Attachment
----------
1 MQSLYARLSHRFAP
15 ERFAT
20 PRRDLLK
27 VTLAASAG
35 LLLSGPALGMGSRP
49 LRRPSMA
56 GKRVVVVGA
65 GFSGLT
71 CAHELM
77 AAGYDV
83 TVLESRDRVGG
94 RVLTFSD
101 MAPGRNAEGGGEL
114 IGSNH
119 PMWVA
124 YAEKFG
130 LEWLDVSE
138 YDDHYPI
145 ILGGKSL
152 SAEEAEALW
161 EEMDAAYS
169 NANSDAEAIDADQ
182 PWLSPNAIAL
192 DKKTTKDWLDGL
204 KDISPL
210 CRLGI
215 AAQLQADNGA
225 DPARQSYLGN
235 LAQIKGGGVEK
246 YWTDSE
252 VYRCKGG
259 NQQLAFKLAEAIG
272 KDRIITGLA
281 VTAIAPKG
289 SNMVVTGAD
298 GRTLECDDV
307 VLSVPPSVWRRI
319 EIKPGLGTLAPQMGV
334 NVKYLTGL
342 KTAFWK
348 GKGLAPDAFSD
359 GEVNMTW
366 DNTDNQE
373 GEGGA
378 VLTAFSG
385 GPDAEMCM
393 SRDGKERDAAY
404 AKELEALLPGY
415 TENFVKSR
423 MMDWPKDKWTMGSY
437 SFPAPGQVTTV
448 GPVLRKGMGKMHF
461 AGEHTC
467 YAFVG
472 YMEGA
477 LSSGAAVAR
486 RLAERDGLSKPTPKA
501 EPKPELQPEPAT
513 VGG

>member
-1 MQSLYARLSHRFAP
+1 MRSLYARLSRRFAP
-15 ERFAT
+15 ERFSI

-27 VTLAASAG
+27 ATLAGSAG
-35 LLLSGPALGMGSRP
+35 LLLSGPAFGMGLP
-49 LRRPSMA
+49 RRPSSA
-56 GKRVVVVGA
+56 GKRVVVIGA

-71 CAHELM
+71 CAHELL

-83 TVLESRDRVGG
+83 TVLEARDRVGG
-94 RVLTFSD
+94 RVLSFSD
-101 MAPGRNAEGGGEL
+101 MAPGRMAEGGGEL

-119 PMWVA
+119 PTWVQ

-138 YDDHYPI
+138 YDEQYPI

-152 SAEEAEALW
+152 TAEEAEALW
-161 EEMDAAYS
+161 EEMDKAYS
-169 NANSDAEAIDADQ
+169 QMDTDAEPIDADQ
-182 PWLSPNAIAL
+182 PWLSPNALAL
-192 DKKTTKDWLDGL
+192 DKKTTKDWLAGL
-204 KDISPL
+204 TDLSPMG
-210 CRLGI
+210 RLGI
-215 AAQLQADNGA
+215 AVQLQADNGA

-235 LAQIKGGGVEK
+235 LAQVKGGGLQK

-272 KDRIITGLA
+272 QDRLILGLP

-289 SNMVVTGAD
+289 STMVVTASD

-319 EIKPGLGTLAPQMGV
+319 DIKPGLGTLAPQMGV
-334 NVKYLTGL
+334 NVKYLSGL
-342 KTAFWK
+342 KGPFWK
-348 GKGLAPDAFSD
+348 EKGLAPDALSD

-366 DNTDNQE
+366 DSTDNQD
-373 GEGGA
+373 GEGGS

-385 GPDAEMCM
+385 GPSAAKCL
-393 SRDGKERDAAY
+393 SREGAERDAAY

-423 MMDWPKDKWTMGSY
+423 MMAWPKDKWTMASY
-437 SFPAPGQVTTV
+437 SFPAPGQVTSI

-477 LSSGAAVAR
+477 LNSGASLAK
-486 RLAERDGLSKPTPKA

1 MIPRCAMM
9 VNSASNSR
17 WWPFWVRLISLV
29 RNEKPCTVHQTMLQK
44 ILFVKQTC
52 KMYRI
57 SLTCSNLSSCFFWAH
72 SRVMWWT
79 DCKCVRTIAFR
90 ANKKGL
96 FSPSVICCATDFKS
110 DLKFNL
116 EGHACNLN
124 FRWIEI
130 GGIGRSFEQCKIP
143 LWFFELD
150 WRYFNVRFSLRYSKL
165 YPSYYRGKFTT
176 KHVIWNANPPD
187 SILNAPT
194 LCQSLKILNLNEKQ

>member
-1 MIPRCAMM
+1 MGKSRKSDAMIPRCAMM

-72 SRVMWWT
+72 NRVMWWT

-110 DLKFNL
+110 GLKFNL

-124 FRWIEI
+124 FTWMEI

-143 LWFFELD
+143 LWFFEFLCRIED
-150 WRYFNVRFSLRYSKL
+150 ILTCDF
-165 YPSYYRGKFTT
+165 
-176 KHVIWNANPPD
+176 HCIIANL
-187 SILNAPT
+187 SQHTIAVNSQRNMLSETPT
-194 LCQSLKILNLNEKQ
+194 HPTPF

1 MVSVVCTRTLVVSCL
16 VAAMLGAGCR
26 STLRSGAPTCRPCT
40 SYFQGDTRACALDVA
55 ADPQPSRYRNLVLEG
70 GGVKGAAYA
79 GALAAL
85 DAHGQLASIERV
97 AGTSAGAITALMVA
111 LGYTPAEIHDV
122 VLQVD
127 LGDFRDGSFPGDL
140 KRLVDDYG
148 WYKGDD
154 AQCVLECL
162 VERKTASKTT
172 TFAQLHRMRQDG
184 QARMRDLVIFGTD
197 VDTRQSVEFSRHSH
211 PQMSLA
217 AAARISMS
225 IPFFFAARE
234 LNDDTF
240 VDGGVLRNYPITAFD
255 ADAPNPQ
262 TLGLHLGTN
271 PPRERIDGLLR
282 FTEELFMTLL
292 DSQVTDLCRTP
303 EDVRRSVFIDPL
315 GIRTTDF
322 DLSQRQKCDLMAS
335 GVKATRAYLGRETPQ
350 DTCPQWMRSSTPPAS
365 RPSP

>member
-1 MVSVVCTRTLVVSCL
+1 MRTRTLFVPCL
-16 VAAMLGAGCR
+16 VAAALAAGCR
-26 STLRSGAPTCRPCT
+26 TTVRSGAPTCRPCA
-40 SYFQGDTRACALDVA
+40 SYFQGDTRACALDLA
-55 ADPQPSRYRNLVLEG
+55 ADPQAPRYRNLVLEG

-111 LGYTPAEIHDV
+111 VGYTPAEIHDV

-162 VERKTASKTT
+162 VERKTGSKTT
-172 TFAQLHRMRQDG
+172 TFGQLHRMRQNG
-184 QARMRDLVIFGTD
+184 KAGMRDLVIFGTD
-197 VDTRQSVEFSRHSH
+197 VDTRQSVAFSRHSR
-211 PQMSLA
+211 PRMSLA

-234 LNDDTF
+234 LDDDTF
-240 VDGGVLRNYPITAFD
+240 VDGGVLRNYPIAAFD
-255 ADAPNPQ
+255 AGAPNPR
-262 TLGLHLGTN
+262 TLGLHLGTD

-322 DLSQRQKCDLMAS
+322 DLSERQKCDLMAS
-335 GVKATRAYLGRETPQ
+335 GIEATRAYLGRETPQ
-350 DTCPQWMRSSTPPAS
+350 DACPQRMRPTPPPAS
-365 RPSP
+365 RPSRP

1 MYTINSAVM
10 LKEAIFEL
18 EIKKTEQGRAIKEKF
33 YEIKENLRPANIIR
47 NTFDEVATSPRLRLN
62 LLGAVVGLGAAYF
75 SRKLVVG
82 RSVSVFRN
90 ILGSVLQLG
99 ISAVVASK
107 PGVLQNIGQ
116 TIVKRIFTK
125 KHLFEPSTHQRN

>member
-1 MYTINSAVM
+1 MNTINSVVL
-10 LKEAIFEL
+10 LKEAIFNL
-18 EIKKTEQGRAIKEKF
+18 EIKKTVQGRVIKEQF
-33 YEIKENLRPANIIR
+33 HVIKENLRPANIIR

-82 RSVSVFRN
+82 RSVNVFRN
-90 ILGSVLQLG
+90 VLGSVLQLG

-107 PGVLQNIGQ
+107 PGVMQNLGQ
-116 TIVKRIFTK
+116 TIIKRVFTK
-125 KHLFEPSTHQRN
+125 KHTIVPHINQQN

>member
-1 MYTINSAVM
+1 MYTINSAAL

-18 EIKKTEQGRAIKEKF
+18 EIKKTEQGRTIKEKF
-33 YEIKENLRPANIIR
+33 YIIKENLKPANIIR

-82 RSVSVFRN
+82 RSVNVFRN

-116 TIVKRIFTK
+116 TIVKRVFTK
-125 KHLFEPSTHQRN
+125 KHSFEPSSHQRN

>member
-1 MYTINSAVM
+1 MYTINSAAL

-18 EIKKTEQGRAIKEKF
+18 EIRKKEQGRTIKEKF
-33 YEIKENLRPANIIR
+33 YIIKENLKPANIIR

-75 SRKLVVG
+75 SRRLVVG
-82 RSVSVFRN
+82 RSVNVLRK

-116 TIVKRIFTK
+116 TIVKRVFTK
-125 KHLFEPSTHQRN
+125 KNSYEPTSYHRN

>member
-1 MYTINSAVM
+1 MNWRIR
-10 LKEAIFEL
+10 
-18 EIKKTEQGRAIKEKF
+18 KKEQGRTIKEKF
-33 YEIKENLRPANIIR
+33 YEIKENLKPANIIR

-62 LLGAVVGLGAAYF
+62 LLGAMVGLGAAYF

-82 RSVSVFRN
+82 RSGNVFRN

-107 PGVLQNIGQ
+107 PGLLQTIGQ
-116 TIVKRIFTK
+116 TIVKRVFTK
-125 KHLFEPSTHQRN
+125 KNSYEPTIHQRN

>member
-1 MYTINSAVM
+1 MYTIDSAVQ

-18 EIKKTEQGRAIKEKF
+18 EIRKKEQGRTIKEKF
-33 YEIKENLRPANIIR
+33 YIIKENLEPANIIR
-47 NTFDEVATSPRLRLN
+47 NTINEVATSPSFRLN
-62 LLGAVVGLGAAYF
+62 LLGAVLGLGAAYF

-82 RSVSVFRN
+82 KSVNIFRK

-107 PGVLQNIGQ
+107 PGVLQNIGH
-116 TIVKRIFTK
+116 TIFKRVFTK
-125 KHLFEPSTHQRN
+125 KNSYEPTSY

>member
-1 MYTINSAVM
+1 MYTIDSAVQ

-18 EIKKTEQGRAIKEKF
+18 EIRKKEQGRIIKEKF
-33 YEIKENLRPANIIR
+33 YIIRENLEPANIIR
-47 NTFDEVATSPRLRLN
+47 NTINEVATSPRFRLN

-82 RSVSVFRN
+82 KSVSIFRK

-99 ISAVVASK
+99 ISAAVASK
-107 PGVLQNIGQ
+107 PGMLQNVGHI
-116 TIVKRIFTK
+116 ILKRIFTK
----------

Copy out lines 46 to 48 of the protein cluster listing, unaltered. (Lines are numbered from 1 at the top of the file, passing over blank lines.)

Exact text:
385 GPDAEMCM
393 SRDGKERDAAY
404 AKELEALLPGY